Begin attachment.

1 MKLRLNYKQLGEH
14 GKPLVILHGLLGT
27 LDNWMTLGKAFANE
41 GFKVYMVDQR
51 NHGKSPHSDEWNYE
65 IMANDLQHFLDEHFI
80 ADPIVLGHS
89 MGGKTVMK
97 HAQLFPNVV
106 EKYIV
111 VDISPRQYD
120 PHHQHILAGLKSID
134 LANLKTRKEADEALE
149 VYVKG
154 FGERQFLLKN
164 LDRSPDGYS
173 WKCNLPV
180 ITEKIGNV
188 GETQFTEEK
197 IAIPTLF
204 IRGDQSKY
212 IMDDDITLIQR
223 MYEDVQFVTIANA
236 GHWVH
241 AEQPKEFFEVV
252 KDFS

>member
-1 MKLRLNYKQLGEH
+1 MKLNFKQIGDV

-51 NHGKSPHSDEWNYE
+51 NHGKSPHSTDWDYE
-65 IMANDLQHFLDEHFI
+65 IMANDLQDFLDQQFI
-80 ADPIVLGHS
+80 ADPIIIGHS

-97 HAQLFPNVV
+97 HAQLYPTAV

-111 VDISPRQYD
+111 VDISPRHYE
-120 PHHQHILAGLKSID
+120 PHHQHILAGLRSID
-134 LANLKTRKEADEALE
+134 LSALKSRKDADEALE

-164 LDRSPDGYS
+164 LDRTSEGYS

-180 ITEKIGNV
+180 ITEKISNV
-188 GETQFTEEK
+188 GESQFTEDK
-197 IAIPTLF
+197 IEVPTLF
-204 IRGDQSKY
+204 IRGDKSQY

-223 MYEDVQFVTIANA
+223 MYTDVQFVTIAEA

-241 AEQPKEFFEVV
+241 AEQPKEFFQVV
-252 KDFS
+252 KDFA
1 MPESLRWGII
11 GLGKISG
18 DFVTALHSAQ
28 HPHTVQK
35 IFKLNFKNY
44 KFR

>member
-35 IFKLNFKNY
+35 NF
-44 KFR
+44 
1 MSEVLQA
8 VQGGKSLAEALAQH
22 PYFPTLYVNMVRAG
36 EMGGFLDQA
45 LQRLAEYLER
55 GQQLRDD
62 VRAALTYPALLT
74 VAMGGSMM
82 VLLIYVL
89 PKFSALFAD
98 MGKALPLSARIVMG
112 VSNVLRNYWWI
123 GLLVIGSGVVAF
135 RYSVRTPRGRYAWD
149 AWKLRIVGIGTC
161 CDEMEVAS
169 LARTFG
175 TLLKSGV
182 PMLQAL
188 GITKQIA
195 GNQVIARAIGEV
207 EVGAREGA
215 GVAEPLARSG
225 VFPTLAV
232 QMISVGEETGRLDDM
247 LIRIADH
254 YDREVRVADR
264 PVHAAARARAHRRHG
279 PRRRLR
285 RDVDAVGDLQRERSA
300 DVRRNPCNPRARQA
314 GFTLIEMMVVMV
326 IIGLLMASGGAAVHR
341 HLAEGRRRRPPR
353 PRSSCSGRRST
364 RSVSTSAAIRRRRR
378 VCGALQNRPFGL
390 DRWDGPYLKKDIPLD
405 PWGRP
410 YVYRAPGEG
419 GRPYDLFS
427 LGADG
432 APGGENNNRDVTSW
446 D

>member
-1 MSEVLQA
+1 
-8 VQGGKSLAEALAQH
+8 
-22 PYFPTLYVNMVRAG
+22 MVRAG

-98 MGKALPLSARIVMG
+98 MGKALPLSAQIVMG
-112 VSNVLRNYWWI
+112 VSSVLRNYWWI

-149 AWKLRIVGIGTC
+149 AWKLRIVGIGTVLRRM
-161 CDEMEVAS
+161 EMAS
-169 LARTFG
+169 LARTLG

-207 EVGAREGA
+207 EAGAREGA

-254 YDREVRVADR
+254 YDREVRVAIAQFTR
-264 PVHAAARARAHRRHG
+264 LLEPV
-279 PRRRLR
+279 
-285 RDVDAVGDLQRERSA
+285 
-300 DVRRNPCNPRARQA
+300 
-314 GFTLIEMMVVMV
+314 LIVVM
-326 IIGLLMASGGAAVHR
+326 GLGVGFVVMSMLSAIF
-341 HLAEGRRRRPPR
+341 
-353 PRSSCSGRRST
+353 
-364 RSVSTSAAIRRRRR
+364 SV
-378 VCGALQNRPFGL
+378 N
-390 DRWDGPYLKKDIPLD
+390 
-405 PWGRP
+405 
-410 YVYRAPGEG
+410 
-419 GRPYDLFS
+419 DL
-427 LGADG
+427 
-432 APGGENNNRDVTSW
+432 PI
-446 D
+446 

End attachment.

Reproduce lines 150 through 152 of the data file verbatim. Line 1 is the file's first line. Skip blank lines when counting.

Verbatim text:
-353 PRSSCSGRRST
+353 
-364 RSVSTSAAIRRRRR